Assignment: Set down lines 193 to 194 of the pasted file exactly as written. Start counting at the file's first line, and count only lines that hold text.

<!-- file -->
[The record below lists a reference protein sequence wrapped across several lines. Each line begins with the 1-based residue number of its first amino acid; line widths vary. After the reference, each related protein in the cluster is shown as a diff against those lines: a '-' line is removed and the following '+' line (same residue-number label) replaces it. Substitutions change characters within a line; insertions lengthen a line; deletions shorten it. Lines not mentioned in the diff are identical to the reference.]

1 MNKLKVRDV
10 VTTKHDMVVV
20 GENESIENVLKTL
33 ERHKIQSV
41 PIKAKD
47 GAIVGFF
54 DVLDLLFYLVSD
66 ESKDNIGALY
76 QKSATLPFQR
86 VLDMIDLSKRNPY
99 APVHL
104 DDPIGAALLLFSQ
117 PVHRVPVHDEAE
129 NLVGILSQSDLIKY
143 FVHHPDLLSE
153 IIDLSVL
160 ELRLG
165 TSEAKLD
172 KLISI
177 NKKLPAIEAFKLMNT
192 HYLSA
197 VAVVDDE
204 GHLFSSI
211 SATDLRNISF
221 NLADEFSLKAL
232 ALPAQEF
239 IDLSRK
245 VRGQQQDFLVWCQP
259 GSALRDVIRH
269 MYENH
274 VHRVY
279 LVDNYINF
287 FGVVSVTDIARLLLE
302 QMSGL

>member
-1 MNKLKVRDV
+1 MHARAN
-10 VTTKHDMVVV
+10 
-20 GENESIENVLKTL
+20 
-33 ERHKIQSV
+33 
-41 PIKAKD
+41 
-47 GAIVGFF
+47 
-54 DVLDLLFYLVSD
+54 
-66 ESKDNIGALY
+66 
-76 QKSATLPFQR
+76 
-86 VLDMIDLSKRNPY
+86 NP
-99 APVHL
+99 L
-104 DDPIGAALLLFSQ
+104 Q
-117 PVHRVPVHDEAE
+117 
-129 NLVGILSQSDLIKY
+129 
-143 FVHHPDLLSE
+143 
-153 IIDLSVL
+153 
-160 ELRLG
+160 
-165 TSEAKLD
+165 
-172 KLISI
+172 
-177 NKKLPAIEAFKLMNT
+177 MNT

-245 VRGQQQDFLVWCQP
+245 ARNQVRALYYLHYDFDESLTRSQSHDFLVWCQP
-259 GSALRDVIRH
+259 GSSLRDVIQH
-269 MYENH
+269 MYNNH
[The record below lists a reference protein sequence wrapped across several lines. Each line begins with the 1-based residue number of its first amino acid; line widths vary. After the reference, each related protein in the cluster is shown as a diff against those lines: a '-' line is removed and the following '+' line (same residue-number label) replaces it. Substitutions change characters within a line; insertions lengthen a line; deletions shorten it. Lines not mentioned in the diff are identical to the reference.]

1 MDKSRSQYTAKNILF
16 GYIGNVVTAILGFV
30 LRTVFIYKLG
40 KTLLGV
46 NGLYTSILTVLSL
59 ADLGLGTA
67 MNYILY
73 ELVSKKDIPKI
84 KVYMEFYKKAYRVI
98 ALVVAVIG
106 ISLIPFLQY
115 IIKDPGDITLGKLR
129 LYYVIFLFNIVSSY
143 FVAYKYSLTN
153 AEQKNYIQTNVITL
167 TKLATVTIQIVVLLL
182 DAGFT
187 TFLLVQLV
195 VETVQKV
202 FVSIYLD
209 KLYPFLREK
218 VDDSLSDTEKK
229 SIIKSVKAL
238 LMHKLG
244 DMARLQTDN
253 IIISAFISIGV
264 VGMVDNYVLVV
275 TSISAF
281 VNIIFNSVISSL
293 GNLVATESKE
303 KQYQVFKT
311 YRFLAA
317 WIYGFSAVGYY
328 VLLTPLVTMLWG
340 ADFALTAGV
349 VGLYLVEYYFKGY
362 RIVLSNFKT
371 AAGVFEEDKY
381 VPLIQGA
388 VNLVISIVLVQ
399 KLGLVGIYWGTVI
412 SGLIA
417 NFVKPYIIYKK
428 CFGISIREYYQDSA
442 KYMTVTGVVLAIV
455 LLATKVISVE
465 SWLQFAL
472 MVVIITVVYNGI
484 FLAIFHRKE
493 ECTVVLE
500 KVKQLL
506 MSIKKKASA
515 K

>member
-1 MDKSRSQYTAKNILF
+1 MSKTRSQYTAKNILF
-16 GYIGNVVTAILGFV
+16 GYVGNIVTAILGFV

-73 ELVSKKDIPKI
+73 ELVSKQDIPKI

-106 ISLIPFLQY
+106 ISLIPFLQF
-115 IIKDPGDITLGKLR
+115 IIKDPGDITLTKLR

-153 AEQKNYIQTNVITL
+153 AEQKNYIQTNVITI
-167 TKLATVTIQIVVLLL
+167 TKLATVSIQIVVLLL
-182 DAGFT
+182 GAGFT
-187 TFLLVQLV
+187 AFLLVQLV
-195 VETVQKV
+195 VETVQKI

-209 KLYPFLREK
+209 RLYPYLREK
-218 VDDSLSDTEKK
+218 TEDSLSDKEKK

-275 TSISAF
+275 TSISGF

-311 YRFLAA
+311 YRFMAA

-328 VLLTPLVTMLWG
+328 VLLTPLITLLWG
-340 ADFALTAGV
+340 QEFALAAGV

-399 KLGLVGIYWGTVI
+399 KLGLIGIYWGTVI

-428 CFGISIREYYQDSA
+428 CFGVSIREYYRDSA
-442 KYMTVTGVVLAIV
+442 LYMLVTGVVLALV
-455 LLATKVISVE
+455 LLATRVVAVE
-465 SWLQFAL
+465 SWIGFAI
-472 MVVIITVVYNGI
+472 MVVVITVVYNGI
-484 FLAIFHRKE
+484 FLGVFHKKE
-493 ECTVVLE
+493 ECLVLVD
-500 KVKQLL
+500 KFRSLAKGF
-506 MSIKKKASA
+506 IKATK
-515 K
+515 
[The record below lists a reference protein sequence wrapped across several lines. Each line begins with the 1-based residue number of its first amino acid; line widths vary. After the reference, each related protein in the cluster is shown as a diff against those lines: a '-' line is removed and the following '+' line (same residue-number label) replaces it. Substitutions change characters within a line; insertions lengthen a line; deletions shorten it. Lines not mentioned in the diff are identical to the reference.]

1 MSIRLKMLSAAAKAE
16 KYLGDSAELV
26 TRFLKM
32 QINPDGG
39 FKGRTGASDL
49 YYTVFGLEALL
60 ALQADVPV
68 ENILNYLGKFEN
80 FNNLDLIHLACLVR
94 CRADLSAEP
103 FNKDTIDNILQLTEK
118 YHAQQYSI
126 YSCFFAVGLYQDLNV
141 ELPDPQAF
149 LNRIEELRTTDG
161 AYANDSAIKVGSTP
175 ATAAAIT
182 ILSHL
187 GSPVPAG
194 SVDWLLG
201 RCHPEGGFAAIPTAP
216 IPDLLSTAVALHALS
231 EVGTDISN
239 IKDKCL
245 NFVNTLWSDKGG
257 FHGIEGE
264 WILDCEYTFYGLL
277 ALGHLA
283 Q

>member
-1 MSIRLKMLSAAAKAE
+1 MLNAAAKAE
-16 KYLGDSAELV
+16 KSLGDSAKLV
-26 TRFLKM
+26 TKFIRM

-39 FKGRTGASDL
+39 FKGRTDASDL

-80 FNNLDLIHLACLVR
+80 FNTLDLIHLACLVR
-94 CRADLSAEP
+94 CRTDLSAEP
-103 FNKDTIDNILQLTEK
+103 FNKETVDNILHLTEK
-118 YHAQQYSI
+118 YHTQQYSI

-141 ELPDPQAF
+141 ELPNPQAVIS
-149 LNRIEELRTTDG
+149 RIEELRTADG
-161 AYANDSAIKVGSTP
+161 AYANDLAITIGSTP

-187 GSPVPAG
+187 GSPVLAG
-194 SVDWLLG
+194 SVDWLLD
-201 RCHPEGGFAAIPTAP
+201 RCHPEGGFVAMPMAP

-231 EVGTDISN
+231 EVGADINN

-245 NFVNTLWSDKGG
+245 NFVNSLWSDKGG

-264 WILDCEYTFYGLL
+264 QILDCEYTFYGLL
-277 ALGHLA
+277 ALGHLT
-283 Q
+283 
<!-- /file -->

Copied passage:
1 MSIRLKMLSAAAKAE
16 KYLGDSAELV